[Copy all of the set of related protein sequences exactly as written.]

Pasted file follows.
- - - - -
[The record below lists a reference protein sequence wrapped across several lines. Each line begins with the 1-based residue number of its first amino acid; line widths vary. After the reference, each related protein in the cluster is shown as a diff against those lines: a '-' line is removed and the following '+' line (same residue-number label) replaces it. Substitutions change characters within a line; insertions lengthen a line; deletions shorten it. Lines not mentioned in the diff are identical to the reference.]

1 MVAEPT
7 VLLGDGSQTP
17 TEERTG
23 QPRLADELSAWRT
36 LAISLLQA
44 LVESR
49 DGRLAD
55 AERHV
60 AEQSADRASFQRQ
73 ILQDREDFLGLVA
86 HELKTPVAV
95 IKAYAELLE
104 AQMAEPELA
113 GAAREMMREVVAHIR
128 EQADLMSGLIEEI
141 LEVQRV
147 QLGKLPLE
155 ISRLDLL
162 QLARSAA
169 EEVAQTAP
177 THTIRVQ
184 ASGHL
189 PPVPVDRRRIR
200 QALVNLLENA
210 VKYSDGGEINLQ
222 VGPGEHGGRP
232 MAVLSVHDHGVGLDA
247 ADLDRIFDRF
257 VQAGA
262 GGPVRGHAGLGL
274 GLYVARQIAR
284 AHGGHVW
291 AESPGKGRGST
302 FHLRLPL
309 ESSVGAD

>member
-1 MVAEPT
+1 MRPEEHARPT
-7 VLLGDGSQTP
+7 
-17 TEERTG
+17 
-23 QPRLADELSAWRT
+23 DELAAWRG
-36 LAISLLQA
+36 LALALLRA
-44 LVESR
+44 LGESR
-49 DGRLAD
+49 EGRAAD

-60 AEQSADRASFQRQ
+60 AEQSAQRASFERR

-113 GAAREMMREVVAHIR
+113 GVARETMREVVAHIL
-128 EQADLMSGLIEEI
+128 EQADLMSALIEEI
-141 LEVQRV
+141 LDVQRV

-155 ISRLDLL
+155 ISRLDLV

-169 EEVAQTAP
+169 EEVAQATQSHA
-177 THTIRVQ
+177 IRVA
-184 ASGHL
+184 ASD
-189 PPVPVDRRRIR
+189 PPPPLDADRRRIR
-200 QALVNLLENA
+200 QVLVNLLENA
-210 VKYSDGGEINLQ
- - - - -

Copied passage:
[The record below lists a reference protein sequence wrapped across several lines. Each line begins with the 1-based residue number of its first amino acid; line widths vary. After the reference, each related protein in the cluster is shown as a diff against those lines: a '-' line is removed and the following '+' line (same residue-number label) replaces it. Substitutions change characters within a line; insertions lengthen a line; deletions shorten it. Lines not mentioned in the diff are identical to the reference.]

1 MVAEPT
7 VLLGDGSQTP
17 TEERTG
23 QPRLADELSAWRT
36 LAISLLQA
44 LVESR
49 DGRLAD
55 AERHV
60 AEQSADRASFQRQ
73 ILQDREDFLGLVA
86 HELKTPVAV
95 IKAYAELLE
104 AQMAEPELA
113 GAAREMMREVVAHIR
128 EQADLMSGLIEEI
141 LEVQRV
147 QLGKLPLE
155 ISRLDLL
162 QLARSAA
169 EEVAQTAP
177 THTIRVQ
184 ASGHL
189 PPVPVDRRRIR
200 QALVNLLENA
210 VKYSDGGEINLQ
222 VGPGEHGGRP
232 MAVLSVHDHGVGLDA
247 ADLDRIFDRF
257 VQAGA
262 GGPVRGHAGLGL
274 GLYVARQIAR
284 AHGGHVW
291 AESPGKGRGST
302 FHLRLPL
309 ESSVGAD

>member
-1 MVAEPT
+1 MRPEEHARPT
-7 VLLGDGSQTP
+7 
-17 TEERTG
+17 
-23 QPRLADELSAWRT
+23 DELAAWRG
-36 LAISLLQA
+36 LALALLRA
-44 LVESR
+44 LGESR
-49 DGRLAD
+49 EGRAAD

-60 AEQSADRASFQRQ
+60 AEQSAQRASFERR

-113 GAAREMMREVVAHIR
+113 GVARETMREVVAHIL
-128 EQADLMSGLIEEI
+128 EQADLMSALIEEI
-141 LEVQRV
+141 LDVQRV

-155 ISRLDLL
+155 ISRLDLV

-169 EEVAQTAP
+169 EEVAQATQSHA
-177 THTIRVQ
+177 IRVA
-184 ASGHL
+184 ASD
-189 PPVPVDRRRIR
+189 PPPPLDADRRRIR
-200 QALVNLLENA
+200 QVLVNLLENA
-210 VKYSDGGEINLQ